In this globalization world, environmental and social reporting seems to become the supreme demand in all business undertaking the world over. Firms without concern for the broad spectrum of stakeholders to the long run, are increasingly shown that they are lack of sustainability while they are blindly pursue the profit motive. Hence, firms should able to understand the needs of the stakeholders and to how to satisfy their needs.
In this globalization world, markets become more accessible and forced companies to adopt environmental and social reporting in order to remain competitive locally and also in the internationally market which including the small and medium enterprise. The government in some countries has increased the regulations such as standard and laws set at a supranational level and the environmental and social issues have increased. During the past decade, communities and consumers have become relatively sensitive to business practices of companies exist in terms of their areas or from their services and goods. Communities are preferable and support companies which are having good image and actively serve in environmental and social activities.
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Companies will have better advantages in convincing investors when the companies are having good business practices. There are studies that shown an increasing amount of investors would prefer companies with strong corporate social reporting program. The involvement of environmental and social reporting is an indication of the company's long term potential in the eyes of the investors. Hence, the sustainable business success and shareholder value could not be achieved by maximizing short term profits in the growing perception among the enterprises, but through responsible behavior and implementing environmental and social reporting programs.
Introduction on articles related to free-market approach
One of the articles indicates the study of influence of Islam on environmental and social reporting in Islamic financial institutions (IFIs). Most of the Islamic financial institutions (IFIs) disclose and practice the environmental and social reporting relative to employee, community, charity and Zakat, products and services and customers in the view of Islam principle and ethics. In another article, the authors, Md.Shariful Haque and Md. Mokhter Ahmad had made some justification on environmental and social reporting according to Shariah principle and the exercise of environmental and social reporting of some Islamic organization in Bangladesh. It also provides some recommendations to increase the awareness of the public towards the study of environmental and social reporting and encourages the Islamic organizations to practice environmental and social reporting in Islamic perspective.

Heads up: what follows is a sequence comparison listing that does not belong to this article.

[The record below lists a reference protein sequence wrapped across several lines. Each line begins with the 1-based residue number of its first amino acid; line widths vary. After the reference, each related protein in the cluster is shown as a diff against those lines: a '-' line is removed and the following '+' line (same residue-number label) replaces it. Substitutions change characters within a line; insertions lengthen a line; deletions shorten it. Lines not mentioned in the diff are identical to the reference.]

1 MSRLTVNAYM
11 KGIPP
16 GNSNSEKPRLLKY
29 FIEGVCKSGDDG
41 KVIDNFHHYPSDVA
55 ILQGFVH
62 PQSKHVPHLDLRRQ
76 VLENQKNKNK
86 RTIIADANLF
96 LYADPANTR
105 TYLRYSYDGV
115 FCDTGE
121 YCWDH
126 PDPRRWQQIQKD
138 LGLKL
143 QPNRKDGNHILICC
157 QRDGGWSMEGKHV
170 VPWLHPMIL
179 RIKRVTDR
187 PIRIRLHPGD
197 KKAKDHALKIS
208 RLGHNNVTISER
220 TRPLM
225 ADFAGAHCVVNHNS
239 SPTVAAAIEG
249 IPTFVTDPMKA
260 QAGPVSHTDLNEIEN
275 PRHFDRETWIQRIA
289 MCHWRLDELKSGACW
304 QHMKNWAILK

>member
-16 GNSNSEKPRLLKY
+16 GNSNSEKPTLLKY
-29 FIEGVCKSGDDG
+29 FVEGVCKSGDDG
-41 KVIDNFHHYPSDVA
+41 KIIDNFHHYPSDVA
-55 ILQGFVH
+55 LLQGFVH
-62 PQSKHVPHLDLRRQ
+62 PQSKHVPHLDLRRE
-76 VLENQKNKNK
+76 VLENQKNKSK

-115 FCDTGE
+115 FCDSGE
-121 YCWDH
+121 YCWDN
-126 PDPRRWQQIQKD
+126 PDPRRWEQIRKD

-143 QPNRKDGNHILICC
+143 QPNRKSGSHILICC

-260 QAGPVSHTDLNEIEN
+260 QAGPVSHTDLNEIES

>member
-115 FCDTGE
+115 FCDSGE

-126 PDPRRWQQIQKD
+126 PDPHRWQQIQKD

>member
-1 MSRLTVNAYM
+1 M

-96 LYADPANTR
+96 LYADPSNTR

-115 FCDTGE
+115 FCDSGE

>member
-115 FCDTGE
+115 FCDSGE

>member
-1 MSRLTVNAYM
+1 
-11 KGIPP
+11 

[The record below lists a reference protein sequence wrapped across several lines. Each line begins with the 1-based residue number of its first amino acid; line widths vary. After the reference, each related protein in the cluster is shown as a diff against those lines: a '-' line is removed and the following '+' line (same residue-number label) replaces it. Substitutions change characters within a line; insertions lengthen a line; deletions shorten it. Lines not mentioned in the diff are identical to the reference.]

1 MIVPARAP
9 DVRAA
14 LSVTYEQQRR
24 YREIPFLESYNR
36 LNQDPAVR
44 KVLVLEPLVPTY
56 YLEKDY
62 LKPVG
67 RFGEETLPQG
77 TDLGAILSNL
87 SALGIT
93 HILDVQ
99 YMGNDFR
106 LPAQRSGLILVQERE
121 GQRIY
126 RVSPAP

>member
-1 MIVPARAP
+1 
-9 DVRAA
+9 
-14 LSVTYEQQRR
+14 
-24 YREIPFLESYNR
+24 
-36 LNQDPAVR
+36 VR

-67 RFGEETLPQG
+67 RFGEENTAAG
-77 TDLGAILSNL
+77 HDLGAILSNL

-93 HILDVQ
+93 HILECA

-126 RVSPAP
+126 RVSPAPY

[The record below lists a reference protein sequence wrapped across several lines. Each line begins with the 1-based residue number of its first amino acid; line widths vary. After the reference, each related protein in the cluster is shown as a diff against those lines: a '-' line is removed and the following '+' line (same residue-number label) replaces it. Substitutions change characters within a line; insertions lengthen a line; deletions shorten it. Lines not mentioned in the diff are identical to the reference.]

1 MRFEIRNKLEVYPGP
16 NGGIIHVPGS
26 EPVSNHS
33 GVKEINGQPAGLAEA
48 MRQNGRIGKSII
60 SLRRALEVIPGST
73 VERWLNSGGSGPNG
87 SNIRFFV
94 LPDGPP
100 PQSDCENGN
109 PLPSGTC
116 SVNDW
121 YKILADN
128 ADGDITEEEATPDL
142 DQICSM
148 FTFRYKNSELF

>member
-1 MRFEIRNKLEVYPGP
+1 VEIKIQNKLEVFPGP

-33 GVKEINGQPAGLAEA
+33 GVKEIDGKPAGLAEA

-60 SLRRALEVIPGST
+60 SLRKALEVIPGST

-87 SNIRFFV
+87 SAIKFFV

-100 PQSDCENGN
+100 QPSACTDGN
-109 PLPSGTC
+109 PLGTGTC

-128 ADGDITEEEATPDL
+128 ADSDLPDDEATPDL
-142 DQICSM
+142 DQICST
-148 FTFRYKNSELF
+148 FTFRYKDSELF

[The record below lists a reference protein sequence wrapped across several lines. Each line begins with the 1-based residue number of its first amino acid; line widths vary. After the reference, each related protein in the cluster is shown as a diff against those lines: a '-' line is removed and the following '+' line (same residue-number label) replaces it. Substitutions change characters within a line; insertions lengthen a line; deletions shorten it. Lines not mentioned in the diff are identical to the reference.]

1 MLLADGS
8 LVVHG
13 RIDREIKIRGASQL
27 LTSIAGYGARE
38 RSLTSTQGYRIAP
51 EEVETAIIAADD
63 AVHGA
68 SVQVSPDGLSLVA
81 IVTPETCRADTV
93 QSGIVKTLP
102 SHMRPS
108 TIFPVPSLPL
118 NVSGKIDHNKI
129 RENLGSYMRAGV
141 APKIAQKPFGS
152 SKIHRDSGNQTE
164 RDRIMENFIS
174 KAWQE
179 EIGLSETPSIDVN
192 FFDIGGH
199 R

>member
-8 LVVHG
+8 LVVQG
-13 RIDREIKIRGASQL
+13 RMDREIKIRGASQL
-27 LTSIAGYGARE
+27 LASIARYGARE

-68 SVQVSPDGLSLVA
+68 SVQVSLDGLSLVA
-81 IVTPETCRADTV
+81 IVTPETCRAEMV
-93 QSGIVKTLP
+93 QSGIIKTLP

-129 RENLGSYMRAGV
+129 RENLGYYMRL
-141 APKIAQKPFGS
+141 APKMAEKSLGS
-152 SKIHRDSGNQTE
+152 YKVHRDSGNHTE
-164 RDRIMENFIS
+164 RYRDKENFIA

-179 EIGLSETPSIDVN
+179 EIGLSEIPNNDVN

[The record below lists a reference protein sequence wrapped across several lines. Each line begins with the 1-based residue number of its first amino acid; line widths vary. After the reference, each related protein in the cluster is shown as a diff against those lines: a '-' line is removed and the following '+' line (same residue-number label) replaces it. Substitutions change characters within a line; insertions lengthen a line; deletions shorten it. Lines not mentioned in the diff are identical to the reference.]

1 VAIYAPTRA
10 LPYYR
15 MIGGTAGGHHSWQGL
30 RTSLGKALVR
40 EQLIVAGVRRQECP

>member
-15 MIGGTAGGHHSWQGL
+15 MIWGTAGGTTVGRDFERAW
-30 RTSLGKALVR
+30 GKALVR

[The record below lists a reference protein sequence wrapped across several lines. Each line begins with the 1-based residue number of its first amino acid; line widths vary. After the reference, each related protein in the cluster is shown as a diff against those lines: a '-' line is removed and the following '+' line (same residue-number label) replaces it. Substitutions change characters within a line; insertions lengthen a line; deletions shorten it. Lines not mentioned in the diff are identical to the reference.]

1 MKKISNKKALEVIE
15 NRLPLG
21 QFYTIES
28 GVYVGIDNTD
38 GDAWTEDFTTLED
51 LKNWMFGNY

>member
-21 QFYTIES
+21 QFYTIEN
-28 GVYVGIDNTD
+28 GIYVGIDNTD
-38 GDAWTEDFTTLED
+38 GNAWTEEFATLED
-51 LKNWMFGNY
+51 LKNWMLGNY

Free market approach which subject to the forces of demand and supply has been applied in environmental and social reporting from both of the articles. The issue being raised is the Islamic financial institution (IFIs) disclosing its information on environmental and social to the public (supply) due to the concept of Shariah and Islam principles and ethics (demand). Shariah means the ways, which not only in the religious rituals, but also in aspect of daily life. Thus, due to the concept of Shariah, Islamic financial institutions (IFIs) contribute their social responsibility to the society. In addition, Islamic financial institutions (IFIs) are required to produce Shariah Supervisory Board (SSB) Report to meet their ethical expectations. Shariah Supervisory Board (SSB) is an independent external committee which the responsibility of the committee is to observe the operation of the business and provide assurance to stakeholders that the business is carried out in the light of Islamic principles. It encourages and motivates Islamic financial institution (IFIs) to improve on environmental and social reporting due to the obligation of understanding the Shariah principles.